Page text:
Goodyear died in Branford on Jan. 20, 2014 after a brief illness. The daughter of Dr. Stephen Goodyear and
Mary Robins Goodyear, she was born in Carmel, California and moved shortly
thereafter to Englewood for two years and then spent the rest of her
childhood in Darien.
She graduated from Milton Academy, after which she studied at the American College in Paris. She received her B.A. in Architecture from Pratt Institute in Brooklyn in 1980. Also in 1980, she attended the Wright Ingraham Institute in Colorado Springs, CO. She lived in Branford and New York City.
career centered on the arts. She was part of the The Ocarina Orchestra which
was filmed at the Whitney Museum of Art, New York and the Museum of Modern Art,
New York and broadcast on WNEW News. Her
main focus was fine arts, for which she won many awards, including the Cine
Golden Eagle and Peabody Award among others.
Much of her artistic output centered on drawings, including two series
of detailed realistic drawings documenting important landmark buildings in
Lower Manhattan (where she maintained a studio for 22 years), which were shown
in a solo exhibit at India House.
series of drawings, she also documented archeological sites visited during the
course of her research for her manuscript, The
Serpent that Shakes the Earth. Jessica’s art was often characterized by
intellectually complex long-term projects.
One of these projects conceptualized vast geographic expanses such as
the Earth and the United States, using folk media such as embroidery in
combination with advanced maps. One of
the underlying themes of her work is the fusion of art and science.
At her death, she was working on an
installation entitled "Illustrious Ancestors" that traced her
ancestry back to the founder and first president of the MOMA, major American
inventors, founders of the American colonies, the Mayflower, and to her English
and Dutch forebearers going back 500 years.
Her art was included in publications, including Site Matters: the Lower Manhattan Cultural Council's World Trade Center Artists Residency, 1997-2001, and Visioning Life Systems: Artists' Work from their Permacultural Source. This year, her work was exhibited at the John Slade Ely House in New Haven.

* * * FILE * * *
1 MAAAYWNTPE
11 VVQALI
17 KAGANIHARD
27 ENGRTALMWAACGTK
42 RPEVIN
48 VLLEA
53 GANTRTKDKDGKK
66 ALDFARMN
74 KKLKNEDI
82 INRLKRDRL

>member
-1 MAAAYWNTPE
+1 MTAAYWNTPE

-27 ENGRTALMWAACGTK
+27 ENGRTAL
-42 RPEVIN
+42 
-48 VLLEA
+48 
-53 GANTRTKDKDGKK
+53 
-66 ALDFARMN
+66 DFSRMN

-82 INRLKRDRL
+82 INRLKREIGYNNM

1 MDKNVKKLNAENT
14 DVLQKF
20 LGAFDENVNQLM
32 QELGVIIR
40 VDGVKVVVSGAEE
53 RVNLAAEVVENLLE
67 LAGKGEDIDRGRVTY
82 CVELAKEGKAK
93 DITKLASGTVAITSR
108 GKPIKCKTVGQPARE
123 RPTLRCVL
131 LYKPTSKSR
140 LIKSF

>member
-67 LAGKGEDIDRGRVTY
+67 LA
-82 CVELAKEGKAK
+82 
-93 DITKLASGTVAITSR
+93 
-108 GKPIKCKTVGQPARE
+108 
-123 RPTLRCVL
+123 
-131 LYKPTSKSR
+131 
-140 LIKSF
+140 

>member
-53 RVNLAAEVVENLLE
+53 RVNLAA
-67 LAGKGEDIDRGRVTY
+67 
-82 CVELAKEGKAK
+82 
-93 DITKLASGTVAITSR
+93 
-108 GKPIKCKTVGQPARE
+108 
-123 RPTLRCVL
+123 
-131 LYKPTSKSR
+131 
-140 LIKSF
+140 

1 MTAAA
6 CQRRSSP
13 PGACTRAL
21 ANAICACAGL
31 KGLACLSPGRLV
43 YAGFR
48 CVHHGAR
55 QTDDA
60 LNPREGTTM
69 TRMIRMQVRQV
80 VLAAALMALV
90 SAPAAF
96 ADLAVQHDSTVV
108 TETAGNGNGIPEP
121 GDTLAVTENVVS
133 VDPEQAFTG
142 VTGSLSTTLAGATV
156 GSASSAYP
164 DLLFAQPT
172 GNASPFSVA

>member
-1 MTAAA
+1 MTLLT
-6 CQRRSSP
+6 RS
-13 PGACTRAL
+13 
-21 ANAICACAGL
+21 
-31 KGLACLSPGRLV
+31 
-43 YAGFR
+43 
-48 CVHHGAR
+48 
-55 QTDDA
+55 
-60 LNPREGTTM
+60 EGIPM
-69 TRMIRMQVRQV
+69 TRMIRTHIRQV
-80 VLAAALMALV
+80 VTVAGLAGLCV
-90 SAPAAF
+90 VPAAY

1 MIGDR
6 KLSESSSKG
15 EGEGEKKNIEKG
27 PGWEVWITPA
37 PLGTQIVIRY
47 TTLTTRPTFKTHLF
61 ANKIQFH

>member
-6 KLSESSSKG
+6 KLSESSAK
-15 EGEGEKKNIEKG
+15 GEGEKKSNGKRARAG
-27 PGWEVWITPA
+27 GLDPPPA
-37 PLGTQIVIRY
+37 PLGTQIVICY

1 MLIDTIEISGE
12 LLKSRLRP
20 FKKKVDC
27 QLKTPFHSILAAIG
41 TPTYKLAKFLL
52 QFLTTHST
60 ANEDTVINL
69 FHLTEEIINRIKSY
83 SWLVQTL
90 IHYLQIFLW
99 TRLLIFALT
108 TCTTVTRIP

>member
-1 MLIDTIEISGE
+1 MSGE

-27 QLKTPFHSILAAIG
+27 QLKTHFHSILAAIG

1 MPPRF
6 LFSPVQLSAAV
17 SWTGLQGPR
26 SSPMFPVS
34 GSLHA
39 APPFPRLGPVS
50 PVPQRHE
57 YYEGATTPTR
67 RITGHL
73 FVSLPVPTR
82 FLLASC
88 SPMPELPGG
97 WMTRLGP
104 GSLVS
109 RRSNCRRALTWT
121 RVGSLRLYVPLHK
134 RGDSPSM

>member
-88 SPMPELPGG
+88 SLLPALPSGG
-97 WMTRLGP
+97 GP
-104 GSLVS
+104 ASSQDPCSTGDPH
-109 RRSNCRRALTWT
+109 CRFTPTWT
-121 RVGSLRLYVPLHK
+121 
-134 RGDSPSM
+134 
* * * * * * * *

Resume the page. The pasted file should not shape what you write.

was a pioneer in the emerging field of cultural geology. She began using the phrase "cultural
geology" in the early 1980s to describe a new holistic anthropologic
approach to the relationship between culture and tectonics.
She lectured and wrote extensively on the subject, as well as produced a series of drawings of archaeological sites and other artworks including a short video related to her work.
also had a life-long interest in architecture, demonstrated in films such as
"Three Generations of Avant Garde Japanese Architects" (PBS 1988),
"Great Houses of the Hudson River," (1987) and "Building
Green" (National Audubon 1993), which she respectively edited and
She edited for museums such as the Ford Museum of Dearborn, Michigan (1987) and the Storm King Art Center,
in Storm King, New York ("Three Sculptors" 1990), as well as,
educational programs such as "Behind the Scenes" (art education for
children, PBS 1992) and "Geography in American History," a series for
American high school students (1991).
She delved into the topic of people undergoing stressful situations in "The Nature of Stress" (PBS 1989), "Rights of Passage," (UNICEF 1994), "Faces of Hate" (Southern Poverty Law Center 1993), and "The Iran Hostage Crisis" (CBS cable 1998). She was also an instructor at the School of Visual Arts in New York City.
Jessica leaves behind her sister, Abigail and brother, Talbot, two nieces and four nephews. Her brother, Zachary, of Washington, CT and Wallingford, CT, predeceased her in November. A celebration of her life is being planned for the spring. Memorial donations may be made to the American Anthropological Association.Editor's note: This obituary, without the links and in slightly different form, originally was posted on Branford Patch.